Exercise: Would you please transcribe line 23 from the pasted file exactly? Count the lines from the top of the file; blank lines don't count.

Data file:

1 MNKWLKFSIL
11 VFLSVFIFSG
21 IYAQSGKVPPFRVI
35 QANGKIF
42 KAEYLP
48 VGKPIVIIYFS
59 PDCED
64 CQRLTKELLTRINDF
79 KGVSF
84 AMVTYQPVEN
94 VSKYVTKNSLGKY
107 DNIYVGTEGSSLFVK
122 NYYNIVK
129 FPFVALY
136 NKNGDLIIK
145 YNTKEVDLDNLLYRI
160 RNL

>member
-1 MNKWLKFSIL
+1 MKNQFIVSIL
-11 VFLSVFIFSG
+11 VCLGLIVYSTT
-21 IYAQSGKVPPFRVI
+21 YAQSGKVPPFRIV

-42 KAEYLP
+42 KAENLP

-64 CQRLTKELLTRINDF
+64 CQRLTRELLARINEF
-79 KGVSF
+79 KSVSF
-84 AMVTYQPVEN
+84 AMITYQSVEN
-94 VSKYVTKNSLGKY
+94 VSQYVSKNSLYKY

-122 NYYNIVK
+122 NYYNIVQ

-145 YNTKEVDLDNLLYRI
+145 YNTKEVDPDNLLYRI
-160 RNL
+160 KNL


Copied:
-21 IYAQSGKVPPFRVI